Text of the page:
We’ve all heard it. Students are baffled by why they need to learn algebra, the periodic table or why light bends when it enters water. “Who cares” one rather eloquent student put it during my latest grade 10 optics lesson “when will I ever need to calculate the index of refraction”.
Why do we need to learn these things in class? When will we ever use it? It doesn’t matter that you don’t want to become a scientist or nuclear physicist, everyone needs to be aware and appreciate the world around them in order to make sound life choices. I tell them that’s it’s imperative that they can think for themselves and come to their own conclusions based on the evidence in front of them and their prior knowledge. I tell them that no one should be ignorant of the world around them because those people rely completely on others to tell then what to think and when to react. Sometimes without a strong conviction reached through your own evidence collection and synthesis of information, you will be less likely to choose the most beneficial path. Some excellent examples include wildlife preservation, the importance of not smoking, climate change as well as issues relating to outer space as seen below.
This is something that I made over the course of about 5 minutes. It shows how easily one can be taken-in by a of good presentation from someone who appears to know what they are talking about.
I explain to them that just because the talking head on the screen tells you something doesn’t mean you should always take it at face value. You need to keep in mind that even the best reporters are biased or influenced one way or another by their own experiences or from the people they report to and this will inevitably skew the way the information is presented. Instead you need to take in the information and come to your own conclusions based on your prior knowledge and research.
A great example of this was the relatively recent publication that vaccines can lead to autism. This 1998 “study” performed by Andrew Wakefield ” titled The Lancet claimed a link between autism and the vaccine for measles, mumps and rubella” which launched “an international backlash against childhood vaccinations.” This study was discredited and eventually retracted in February 2010 and no follow-up studies have ever established a link between vaccinations and autism and yet this misinformation still lingers in the minds of many parents who heard it second or third hand and as a result, prevented their children from receiving very important vaccines early in life.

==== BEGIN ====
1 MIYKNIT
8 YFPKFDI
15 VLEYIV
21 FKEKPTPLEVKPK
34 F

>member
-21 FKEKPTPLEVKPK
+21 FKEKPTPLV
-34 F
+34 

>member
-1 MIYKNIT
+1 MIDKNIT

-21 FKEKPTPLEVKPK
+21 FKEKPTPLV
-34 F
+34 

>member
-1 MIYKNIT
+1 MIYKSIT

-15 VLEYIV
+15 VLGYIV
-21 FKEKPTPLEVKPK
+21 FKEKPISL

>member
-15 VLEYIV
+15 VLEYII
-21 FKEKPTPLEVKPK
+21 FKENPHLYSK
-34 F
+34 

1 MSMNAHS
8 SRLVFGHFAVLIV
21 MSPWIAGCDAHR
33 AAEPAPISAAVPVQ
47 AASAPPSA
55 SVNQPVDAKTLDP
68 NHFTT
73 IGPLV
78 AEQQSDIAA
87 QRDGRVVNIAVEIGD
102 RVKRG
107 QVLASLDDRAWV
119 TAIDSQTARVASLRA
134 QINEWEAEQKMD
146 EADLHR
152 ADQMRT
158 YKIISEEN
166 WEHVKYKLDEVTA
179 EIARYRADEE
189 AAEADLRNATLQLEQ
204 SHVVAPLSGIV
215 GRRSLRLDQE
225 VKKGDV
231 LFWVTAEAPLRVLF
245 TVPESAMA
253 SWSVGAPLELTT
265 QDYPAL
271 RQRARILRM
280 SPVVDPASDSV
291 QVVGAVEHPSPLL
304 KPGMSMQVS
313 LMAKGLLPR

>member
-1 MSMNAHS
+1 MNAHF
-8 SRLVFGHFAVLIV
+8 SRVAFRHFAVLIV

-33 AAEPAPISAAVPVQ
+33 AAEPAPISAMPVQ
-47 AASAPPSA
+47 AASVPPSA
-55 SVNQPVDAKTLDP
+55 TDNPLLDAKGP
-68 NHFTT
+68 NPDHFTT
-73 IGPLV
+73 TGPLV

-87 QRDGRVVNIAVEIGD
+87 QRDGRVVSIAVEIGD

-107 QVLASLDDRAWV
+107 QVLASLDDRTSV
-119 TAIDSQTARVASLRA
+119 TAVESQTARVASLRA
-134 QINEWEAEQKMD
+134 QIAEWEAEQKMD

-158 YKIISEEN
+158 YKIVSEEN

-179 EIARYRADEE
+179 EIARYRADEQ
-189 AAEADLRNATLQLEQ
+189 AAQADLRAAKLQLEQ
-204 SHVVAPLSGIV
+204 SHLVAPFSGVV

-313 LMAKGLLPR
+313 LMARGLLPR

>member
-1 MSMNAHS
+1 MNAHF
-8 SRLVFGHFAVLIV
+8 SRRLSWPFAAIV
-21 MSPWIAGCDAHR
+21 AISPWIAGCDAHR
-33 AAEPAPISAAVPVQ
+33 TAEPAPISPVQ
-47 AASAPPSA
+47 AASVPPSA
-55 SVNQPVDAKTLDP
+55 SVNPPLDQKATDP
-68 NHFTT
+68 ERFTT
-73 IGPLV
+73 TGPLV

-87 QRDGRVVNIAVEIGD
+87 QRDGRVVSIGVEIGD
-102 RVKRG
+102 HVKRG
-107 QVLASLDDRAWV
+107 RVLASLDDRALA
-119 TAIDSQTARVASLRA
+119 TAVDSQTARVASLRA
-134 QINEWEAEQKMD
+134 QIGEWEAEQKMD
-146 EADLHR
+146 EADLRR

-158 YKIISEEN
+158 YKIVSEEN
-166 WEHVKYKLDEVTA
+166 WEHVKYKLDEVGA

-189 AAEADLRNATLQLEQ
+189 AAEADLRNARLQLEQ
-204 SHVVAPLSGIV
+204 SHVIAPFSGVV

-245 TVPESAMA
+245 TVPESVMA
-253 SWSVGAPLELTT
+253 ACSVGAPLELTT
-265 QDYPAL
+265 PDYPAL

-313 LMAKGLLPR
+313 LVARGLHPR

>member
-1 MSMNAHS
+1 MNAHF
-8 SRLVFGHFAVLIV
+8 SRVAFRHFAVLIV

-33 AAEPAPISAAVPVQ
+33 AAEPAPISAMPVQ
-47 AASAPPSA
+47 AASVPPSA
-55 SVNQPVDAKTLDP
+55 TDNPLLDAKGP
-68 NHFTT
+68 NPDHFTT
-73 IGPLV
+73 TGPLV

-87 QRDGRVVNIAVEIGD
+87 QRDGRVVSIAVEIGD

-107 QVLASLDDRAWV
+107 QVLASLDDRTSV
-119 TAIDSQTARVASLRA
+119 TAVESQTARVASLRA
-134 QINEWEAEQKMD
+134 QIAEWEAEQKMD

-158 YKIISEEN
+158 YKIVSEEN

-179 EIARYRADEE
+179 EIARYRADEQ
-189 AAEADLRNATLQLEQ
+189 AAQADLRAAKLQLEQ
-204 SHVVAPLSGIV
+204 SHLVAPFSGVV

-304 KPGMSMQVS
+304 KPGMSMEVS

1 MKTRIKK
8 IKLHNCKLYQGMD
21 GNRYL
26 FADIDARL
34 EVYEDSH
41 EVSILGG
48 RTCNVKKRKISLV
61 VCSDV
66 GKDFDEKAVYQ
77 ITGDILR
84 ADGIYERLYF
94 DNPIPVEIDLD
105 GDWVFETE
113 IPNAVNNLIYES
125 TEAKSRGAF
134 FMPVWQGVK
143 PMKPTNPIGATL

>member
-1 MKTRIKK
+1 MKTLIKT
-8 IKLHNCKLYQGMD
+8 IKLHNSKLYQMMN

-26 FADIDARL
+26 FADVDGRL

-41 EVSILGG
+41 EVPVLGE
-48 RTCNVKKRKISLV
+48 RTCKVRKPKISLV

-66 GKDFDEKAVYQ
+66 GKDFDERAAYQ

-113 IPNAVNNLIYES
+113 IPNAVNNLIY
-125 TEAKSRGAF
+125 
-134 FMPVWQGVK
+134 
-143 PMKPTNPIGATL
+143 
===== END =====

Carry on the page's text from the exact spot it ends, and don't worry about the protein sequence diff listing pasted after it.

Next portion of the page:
Other blown-out scares include The Swine Flu and SARS which killed only about 800 people and yet made my hometown of Toronto feel like Ground Zero in the summer if 2003. “More recently, we’ve had bird flu to worry about – the H5N1strain of avian influenza. In 2005, David Nabarro, the newly-appointed Senior United Nations System Coordinator for Avian and Human Influenza, warned the world that an outbreak of avian influenza could kill anywhere between five and 150 million people. “A draft report of the federal government’s emergency plan predicts that as many as 200 million Americans could be infected and 200,000 could die within a few months if the bird flu came to the United States,” he said. Once again, things weren’t so bad in the end after all. By 2006, when the outbreak appeared to have died down, the number of cases reported to the World Health Organization (WHO) had reached just 228, of whom 130 died.”
I’m not saying that reporters are trying to brainwash everyone and that the news is also skewed to promote a certain personal agendas, I’m just saying that as individuals we need to always think and come to our own conclusions and afterwards if you feel the need to panic then go ahead but don’t do it simply because someone tells you to. That is what I tell my students when they ask “Mr. Ferguson, when are we ever going to use this in real life?”
I would love to hear your opinion, what do you tell your students?